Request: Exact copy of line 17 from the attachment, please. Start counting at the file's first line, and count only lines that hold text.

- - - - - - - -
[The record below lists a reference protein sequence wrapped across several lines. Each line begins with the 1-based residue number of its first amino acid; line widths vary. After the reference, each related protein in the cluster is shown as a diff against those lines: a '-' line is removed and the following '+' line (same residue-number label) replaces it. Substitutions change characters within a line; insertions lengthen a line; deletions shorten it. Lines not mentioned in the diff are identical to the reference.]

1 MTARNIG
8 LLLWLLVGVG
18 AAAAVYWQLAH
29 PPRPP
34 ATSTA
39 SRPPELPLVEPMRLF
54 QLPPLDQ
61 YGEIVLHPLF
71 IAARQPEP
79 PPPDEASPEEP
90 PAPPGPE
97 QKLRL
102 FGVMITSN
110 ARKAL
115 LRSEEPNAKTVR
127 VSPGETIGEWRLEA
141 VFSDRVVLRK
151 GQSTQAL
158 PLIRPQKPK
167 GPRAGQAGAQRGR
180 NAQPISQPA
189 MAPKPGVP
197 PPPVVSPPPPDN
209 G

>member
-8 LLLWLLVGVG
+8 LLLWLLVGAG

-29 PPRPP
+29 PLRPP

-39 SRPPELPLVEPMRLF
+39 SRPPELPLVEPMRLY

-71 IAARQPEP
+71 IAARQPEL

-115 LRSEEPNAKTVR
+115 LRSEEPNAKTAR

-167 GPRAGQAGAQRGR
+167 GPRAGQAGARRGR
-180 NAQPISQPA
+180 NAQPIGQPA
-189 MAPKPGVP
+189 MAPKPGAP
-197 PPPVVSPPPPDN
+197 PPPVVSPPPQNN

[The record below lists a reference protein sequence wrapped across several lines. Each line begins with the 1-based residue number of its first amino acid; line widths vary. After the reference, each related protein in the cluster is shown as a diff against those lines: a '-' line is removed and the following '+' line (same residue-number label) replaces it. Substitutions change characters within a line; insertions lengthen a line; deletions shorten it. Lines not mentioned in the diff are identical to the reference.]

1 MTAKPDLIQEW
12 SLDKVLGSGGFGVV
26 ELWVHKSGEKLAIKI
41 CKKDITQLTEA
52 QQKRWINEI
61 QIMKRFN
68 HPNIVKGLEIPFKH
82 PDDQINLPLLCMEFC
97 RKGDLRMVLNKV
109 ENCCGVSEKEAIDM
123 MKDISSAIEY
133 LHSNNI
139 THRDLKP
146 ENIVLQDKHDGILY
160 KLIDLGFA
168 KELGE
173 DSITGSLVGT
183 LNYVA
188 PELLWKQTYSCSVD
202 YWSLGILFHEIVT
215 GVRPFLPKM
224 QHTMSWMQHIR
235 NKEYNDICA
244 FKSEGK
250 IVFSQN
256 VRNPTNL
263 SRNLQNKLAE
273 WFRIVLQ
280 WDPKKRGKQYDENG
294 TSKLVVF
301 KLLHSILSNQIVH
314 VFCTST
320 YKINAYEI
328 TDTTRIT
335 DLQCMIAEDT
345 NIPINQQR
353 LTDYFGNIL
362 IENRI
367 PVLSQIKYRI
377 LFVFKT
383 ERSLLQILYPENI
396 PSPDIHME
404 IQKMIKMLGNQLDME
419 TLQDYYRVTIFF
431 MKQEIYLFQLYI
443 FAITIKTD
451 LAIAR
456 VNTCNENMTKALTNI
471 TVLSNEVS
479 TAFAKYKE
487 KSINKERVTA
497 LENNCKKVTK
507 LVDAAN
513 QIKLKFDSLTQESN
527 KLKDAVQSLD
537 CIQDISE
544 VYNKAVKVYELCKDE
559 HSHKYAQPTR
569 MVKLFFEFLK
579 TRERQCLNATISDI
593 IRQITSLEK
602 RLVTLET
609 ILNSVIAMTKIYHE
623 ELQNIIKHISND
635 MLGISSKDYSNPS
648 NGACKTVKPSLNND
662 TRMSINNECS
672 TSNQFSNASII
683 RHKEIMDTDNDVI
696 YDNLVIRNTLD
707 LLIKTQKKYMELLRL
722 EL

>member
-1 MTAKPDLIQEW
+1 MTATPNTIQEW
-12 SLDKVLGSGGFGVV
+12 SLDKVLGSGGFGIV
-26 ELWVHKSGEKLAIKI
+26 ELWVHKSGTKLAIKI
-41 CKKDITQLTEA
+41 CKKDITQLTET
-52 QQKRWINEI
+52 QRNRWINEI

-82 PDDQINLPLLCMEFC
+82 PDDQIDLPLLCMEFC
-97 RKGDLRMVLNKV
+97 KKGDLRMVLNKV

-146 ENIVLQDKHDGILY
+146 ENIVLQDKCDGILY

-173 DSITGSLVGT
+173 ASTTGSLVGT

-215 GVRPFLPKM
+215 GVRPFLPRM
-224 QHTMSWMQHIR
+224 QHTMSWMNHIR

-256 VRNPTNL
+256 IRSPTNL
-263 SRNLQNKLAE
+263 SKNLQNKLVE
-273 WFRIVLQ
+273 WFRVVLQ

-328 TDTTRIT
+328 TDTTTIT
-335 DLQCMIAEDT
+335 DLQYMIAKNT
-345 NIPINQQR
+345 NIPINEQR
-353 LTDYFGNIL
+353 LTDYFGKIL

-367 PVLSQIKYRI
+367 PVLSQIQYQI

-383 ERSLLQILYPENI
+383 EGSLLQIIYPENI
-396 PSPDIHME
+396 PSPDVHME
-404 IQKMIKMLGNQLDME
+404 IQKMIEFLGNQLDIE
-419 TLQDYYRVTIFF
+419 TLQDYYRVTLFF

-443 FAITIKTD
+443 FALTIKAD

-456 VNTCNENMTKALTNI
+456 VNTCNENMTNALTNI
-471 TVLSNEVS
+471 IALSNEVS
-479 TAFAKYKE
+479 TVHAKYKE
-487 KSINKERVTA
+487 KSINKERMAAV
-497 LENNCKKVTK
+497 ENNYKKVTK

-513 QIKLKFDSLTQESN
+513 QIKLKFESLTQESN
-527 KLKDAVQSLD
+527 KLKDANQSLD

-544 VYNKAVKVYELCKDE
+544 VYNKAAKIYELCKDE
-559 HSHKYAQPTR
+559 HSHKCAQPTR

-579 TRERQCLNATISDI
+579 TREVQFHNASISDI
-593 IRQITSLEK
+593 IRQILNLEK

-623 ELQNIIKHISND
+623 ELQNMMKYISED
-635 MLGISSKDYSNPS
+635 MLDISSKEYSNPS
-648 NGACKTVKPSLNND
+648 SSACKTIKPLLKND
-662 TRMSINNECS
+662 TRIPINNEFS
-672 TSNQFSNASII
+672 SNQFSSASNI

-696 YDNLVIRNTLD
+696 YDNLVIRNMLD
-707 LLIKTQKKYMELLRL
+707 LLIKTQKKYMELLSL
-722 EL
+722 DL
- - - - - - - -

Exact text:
127 VSPGETIGEWRLEA